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Old 30th August 2007, 00:15   #31
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Set your engine idling to 1000 or higher rpm & even a carb car will move without the accelerator.

The mpfi just revvs a little higher.
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Old 30th August 2007, 00:42   #32
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Originally Posted by rks View Post
My Santro manual clearly advises to gradually and smoothly release the clutch while simultaneously applying the throttle.

What I think is true about MPFI cars is that it is advisable to release the clutch fully in a given gear (say, first) before either depressing it again or shifting to the next gear. I.e., I do not think it is advisable to release the clutch 50% and then depress it again and change gears or brake. I find that a mild clutch shudder develops after driving in heavy traffic where I often do not get the chance to release the clutch fully in 1st gear; I release a little and then have to brake due the traffic in front. Later when I drive in clear roads with full release of clutch, the shudder disappears after a while.

I can somehow relate to this. The last Km or two of my daily commute from office to back home is a very very painful crawl. First gear is where it stays. But it does not necessitate the need to stop completely. Hence there is this never ending clutch work, causing judder. But most of it is due to my tired left foot, rather than anything from the clutch I guess.
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Old 30th August 2007, 00:48   #33
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Originally Posted by rohan_fonseca View Post
You can touch 4th also if one is patient enough.
You are right ! I have tried that on my brother's MPFI zen a few years back and it worked perfectly fine without any hassles whatsoever.

Last edited by rr_zen : 30th August 2007 at 01:02.
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Old 30th August 2007, 01:01   #34
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Originally Posted by 1100D View Post
However, there is no need for wasting fuel and time on a modern engine by idling it in the morning. The ECU does set a higher idling rpm till the engine warms up to get things lubricated.
one misconception that I always feel like clearing up on is the reason for idling in the morning. Its not just the warming up the engine bit. Its true that in modern cars ECU takes care of the temperature part of it.

However there is another good reason for it. And that is the lubrication of the internals. When the car is standing stationary, most commonly overnight, the oil that forms a protective lubricating film over the interior surface in a running engine slowly drips and collects in the sump below. So when you start the engine after a long gap it takes a vital few seconds to again start running through the interior and form the lubricating layer. This is when the parts are prone to wear and tear. That is why it is best to idle the car for 20-30 seconds before you start moving. This helps prevent the wear and tear of the "dry" parts.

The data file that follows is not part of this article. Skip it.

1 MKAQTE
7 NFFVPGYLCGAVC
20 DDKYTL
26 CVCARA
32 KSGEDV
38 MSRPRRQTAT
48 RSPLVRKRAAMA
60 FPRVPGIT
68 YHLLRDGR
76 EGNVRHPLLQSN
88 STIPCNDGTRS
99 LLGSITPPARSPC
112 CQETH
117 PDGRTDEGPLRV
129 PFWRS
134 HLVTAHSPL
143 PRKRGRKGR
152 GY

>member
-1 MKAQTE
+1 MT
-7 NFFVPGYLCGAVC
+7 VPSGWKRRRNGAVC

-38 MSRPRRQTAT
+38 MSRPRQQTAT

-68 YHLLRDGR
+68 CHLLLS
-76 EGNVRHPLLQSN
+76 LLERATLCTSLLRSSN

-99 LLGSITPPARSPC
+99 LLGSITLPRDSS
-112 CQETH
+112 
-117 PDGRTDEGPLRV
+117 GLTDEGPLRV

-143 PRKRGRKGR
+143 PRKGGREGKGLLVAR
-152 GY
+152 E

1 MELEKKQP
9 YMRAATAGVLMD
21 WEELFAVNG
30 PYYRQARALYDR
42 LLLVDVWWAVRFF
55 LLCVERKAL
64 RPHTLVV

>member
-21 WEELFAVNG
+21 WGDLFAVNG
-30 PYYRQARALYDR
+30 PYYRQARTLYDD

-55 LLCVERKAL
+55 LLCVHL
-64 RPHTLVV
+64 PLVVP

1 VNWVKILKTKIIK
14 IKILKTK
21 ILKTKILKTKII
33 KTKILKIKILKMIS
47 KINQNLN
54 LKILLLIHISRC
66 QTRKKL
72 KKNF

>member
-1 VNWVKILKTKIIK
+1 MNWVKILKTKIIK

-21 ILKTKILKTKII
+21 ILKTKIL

In fact all turbo cars are suggested to idle for 30 seconds at least before moving on (and even before the engine is killed) to prolong the life of the the turbo.

Last edited by Zappo : 30th August 2007 at 01:02.
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Old 30th August 2007, 01:27   #35
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Originally Posted by esteem_lover View Post
Set your engine idling to 1000 or higher rpm & even a carb car will move without the accelerator.

The mpfi just revvs a little higher.
exactly. keeping the pedal depressed a little in a carb is exactly equivalent to raising the idling rpm. release the clutch without any further dip in the pedal, and it should roll on with only a tad more hesitation than an MPFI.
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Old 30th August 2007, 02:13   #36
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Originally Posted by esteem_lover View Post
Set your engine idling to 1000 or higher rpm & even a carb car will move without the accelerator.
The mpfi just revs a little higher.
Yup it just refers to the idle rpm. I guess the idle rpm is higher by default in the mpfi but shouldn't be much lower in the carbs. It just depends on how much one leaves the clutch ...specially since the zen is such a light car.
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Old 30th August 2007, 02:38   #37
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Originally Posted by Zappo View Post
However there is another good reason for it. And that is the lubrication of the internals. When the car is standing stationary, most commonly overnight, the oil that forms a protective lubricating film over the interior surface in a running engine slowly drips and collects in the sump below. So when you start the engine after a long gap it takes a vital few seconds to again start running through the interior and form the lubricating layer. This is when the parts are prone to wear and tear. That is why it is best to idle the car for 20-30 seconds before you start moving. This helps prevent the wear and tear of the "dry" parts.

In fact all turbo cars are suggested to idle for 30 seconds at least before moving on (and even before the engine is killed) to prolong the life of the the turbo.
Would admit that the warming of the engine is a common misconception people nowadays have.